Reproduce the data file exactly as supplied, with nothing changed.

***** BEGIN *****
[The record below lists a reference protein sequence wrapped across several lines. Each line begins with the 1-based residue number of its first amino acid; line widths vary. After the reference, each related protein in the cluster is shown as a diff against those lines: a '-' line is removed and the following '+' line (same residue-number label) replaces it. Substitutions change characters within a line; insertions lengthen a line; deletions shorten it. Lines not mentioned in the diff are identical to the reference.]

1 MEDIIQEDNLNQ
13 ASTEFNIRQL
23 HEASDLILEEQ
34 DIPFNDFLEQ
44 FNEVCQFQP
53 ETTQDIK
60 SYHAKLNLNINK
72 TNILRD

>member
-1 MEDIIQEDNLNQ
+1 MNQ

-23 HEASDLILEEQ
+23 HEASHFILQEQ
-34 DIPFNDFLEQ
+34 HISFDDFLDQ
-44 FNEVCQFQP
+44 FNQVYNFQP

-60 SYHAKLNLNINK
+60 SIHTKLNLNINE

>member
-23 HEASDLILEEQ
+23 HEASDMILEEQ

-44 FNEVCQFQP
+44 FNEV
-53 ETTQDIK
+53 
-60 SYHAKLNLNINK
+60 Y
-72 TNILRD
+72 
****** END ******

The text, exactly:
[The record below lists a reference protein sequence wrapped across several lines. Each line begins with the 1-based residue number of its first amino acid; line widths vary. After the reference, each related protein in the cluster is shown as a diff against those lines: a '-' line is removed and the following '+' line (same residue-number label) replaces it. Substitutions change characters within a line; insertions lengthen a line; deletions shorten it. Lines not mentioned in the diff are identical to the reference.]

1 MEDIIQEDNLNQ
13 ASTEFNIRQL
23 HEASDLILEEQ
34 DIPFNDFLEQ
44 FNEVCQFQP
53 ETTQDIK
60 SYHAKLNLNINK
72 TNILRD

>member
-1 MEDIIQEDNLNQ
+1 MNQ

-23 HEASDLILEEQ
+23 HEASHFILQEQ
-34 DIPFNDFLEQ
+34 HISFDDFLDQ
-44 FNEVCQFQP
+44 FNQVYNFQP

-60 SYHAKLNLNINK
+60 SIHTKLNLNINE

>member
-23 HEASDLILEEQ
+23 HEASDMILEEQ

-44 FNEVCQFQP
+44 FNEV
-53 ETTQDIK
+53 
-60 SYHAKLNLNINK
+60 Y
-72 TNILRD
+72 